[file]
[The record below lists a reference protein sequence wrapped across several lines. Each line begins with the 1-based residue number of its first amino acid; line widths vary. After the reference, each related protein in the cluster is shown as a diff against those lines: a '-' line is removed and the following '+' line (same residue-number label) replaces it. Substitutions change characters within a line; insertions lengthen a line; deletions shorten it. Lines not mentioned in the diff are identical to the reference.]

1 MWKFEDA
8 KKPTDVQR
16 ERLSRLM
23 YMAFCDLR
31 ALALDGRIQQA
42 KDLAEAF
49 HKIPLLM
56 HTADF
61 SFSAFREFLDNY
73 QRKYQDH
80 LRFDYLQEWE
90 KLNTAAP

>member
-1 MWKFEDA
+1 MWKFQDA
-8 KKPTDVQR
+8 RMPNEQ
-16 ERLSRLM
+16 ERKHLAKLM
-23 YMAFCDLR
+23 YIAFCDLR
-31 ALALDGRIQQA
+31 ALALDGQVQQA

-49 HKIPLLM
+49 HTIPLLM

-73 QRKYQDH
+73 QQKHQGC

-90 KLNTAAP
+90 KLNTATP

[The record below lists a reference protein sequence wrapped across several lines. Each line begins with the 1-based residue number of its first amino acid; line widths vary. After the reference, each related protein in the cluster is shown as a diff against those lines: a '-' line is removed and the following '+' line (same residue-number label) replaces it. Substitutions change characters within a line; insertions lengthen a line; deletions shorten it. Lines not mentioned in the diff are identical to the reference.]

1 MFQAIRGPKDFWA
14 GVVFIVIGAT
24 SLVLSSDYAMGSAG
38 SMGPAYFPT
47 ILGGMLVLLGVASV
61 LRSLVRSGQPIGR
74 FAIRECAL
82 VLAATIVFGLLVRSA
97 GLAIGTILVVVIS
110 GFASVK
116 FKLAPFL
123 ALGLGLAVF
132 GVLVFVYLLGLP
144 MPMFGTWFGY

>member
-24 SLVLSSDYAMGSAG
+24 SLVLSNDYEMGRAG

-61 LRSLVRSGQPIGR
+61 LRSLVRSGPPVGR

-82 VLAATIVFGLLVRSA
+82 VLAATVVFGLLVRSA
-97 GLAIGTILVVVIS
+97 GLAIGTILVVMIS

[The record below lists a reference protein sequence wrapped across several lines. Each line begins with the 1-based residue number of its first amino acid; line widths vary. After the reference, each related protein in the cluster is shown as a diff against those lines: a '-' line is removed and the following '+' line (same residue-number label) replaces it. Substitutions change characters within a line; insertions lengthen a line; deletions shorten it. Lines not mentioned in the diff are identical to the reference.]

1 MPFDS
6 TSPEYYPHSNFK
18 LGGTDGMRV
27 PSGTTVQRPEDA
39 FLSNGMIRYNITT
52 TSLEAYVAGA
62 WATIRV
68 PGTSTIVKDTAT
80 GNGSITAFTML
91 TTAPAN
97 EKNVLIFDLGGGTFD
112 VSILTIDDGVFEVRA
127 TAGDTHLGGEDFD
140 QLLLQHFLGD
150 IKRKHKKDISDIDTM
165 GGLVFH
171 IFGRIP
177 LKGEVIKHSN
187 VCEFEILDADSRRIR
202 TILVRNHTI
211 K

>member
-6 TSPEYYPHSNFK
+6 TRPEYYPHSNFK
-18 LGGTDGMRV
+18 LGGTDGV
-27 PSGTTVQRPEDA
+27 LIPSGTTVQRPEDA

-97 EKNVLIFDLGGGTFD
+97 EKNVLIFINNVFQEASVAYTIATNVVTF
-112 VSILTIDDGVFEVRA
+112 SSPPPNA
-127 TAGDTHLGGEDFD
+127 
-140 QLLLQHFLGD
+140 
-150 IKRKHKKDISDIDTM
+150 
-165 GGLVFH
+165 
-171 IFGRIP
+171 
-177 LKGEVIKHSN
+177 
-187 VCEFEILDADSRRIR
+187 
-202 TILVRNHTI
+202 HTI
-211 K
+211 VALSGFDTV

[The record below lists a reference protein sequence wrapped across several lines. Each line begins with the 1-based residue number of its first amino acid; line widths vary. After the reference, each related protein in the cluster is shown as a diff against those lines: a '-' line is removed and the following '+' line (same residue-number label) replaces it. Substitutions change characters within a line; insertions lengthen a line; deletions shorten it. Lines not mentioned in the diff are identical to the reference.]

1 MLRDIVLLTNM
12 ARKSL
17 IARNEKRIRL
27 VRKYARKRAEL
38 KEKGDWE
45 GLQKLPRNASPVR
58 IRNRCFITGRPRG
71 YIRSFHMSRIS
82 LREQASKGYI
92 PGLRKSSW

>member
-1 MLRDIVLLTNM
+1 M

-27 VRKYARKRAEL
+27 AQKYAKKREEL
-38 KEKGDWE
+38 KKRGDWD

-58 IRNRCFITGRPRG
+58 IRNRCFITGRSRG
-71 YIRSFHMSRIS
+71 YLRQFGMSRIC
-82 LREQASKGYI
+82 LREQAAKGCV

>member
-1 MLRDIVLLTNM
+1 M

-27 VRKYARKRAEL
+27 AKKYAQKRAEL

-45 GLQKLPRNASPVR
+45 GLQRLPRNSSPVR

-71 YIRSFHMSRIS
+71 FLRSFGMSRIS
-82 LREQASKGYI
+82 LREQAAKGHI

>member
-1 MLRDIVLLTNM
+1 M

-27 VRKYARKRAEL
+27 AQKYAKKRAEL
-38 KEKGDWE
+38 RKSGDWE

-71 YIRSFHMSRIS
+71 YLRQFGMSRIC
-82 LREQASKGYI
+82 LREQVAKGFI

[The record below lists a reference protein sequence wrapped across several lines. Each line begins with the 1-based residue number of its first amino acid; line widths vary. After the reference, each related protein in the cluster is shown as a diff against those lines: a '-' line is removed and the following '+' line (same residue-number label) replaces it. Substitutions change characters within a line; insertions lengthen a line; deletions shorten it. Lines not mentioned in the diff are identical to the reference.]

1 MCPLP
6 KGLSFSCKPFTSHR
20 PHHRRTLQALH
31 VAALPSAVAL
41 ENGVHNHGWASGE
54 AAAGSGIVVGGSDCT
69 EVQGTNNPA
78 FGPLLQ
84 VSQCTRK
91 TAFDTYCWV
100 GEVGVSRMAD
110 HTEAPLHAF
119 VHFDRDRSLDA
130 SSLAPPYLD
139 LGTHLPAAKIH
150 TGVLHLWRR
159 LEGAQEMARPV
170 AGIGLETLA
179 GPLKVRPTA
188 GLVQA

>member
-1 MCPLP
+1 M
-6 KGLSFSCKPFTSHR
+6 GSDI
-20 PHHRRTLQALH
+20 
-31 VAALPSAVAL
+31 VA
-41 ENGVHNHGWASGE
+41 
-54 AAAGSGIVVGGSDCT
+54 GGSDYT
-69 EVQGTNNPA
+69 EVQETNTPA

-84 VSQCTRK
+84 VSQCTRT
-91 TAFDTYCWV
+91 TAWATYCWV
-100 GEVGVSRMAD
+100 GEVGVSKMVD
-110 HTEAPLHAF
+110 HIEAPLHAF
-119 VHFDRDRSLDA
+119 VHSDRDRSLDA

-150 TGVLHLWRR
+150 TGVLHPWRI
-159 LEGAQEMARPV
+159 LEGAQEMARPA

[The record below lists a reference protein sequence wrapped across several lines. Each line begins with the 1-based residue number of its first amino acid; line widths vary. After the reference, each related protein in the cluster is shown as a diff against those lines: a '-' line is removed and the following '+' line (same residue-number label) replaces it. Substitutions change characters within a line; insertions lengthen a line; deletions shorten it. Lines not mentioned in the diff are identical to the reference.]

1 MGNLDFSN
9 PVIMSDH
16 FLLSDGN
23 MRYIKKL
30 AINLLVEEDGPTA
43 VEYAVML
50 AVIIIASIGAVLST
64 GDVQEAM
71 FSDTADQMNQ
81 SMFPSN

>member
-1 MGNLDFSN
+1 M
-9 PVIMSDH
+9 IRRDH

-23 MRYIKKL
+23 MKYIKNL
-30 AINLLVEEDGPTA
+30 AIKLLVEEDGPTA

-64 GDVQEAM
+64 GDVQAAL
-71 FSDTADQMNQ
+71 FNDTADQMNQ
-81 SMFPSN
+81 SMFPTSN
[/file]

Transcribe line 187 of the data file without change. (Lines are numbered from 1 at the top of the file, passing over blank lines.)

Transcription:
+69 EVQETNTPA